He was acclaimed by the science fiction cognoscenti and adored by his fans. Mik Duffy remembers the life and work of SF author Bob Shaw
Though he had left Belfast for good by the time he reached double figures, there has been an effort of late to reclaim CS Lewis as a Northern Irish writer. Yet, for all the blue plaques and brouhahha linking Lewis with the place of his birth there’s little trace of Belfast or hint of Hibernian influence in his esteemed sci-fi and fantasy writing. And as the plot to appropriate Lewis continues unabated another far greater fantasist with more pertinent links to the province is sliding unjustly into obscurity.
Acclaimed by the science fiction cognoscenti and adored by his fans, the late Bob Shaw was that rarest of things, a sci-fi novelist whose capacity for earth-shattering high concepts was matched by a razor sharp wit and a knack for crafting compelling and convincing characters. And though, like too many of our finest scribes, his greatest successes occured in exile, his droll worldview and mind-blowing visions remained firmly rooted in Belfast’s industrial heritage.
Born in Belfast in 1931, Shaw trained as a structural engineer, a career he might have remained fully wedded to had his interest in the post-war wave of pulpy science fiction not suggested wider vistas.
Selling his first sci-fi short story in 1954 he sold several more over the next year, but disappointed by the quality of his work, he opted to abandon the field until he’d acquired more life experience. And, falling back on his technical training he found employment in structural design firms in Canada and across the British Isles.
Returning to the genre a decade later Shaw, then working as a reporter for the Belfast Telegraph, had developed a bold new writing style. Mixing a gritty journalistic grasp of the human condition with the sort of conceits that challenge the mind’s capacity for boggling, Shaw 2.0 was a formidable story-teller. Even decades later, his 1960s output retains its ability to startle.
His much-anthologised 1966 short story 'Light of Other Days' concerns the discovery of 'slow glass' – a miraculous transparent material which slows the passage of light, allowing observers to witness sights that unfolded within its view months or even years later.
His debut novel, the nerve-shattering sci-fi thriller Night Walk (1967) offered another breath-taking central concept, a blind prisoner learning to escape a grim interplanetary gulag by tapping into the optic nerves of his fellow inmates. Shaw's 1968 tome The Two Timers, a tale of a widower trying to re-claim a still living version of his wife from a parallel universe, prefigures Audrey Niffenegger's 2003 smash The Time Traveller’s Wife by several decades.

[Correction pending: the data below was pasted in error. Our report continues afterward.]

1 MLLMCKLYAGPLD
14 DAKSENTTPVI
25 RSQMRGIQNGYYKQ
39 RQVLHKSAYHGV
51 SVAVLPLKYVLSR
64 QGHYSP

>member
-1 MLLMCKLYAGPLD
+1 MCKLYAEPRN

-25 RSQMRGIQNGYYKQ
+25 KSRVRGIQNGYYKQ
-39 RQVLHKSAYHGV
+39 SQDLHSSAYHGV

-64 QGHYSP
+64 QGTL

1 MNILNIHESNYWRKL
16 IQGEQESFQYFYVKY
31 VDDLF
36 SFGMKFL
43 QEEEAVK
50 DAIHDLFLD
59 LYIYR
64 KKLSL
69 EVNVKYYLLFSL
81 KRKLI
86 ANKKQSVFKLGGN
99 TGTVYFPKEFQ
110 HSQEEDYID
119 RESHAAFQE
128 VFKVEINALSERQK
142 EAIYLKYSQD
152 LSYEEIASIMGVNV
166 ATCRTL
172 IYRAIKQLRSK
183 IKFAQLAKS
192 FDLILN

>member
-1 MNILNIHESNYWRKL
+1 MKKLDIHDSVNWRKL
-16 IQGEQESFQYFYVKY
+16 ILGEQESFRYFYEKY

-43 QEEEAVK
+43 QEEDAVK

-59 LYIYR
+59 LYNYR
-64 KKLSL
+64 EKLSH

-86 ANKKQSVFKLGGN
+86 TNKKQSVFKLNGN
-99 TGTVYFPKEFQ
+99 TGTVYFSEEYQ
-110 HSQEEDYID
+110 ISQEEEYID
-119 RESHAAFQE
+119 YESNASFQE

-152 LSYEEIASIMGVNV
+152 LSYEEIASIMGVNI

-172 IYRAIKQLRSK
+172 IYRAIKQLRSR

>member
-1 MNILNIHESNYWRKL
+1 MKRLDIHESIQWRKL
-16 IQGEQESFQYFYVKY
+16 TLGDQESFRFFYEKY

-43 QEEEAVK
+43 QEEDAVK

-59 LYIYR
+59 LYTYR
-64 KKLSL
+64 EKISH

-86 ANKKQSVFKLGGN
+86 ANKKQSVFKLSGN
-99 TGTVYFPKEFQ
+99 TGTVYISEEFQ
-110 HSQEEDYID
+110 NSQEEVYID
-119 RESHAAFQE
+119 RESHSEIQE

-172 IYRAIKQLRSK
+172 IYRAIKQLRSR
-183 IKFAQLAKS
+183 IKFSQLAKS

Fearful for his childrens’ future in an ever more dystopian Northern Ireland, Shaw and his family relocated to England where, in the mid-70s, his career entered its most fruitful phase. Already revered by the sci-fi faithful, his appearances on the mainland’s convention circuit gave him a vehicle for his dry wit. Soon his freewheeling 'serious scientific talks', droll absurdist ramblings delivered in his deadpan Norn Iron cadence, had earned him genuine affection from fans.
In print, Shaw’s already fecund imagination was taking greater and greater leaps. His acclaimed novel Orbitsville (1975) saw him applying his engineering background to the grandest of cosmic tableaux. Set in a space station so vast it encloses its own sun, it boasts a dizzying central concept. And whilst a lesser author might have allowed that premise to overwhelm all other concerns, Shaw retains a tight focus on Orbitsville’s flawed denizens. The end result is an exhilarating and intelligent novel where character development and epoch-shattering hard scientific concerns are given equal attention.
After a lull in the early 80s, Shaw returned to the genre with a new project that merged his audaciously daft Ulster wit with his gift for brain shattering ideas. Reading like a cross between Issac Asimov and Flann O’Brien, Shaw’s gloriously demented The Ragged Astronauts (1986) plays with the rules of physics until they snap, positing a solar system where planets are joined by atmospheric bottlenecks and travelers venture between worlds by using hot air balloons.
Alas, the 90s saw a decline in Shaw's fortunes. Five years after losing his beloved wife Sadie in 1991, Shaw himself lost a battle to cancer – an event which prompted much wailing and gnashing of teeth in sci-fi circles.
Now, 14 years later his work remains stubbornly out of print, relegated to the netherworld of second hand stores and Amazon re-sellers. Shaw once opined that "the universe is wonderful, but only when there is somebody there to wonder at it." A similar maxim could be applied to his work, and we should rescue it from the memory hole so it can be marvelled at anew.